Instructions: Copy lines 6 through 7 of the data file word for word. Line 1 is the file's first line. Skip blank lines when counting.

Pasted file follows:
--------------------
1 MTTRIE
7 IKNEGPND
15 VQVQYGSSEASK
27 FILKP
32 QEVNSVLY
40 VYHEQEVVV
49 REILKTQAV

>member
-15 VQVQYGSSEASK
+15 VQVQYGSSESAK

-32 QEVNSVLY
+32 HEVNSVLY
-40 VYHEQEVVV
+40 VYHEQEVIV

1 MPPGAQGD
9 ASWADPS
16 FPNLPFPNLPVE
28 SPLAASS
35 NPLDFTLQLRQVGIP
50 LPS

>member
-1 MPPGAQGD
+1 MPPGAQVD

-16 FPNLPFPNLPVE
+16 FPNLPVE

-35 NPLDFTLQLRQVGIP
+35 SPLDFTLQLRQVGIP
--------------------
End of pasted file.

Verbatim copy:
40 VYHEQEVVV
49 REILKTQAV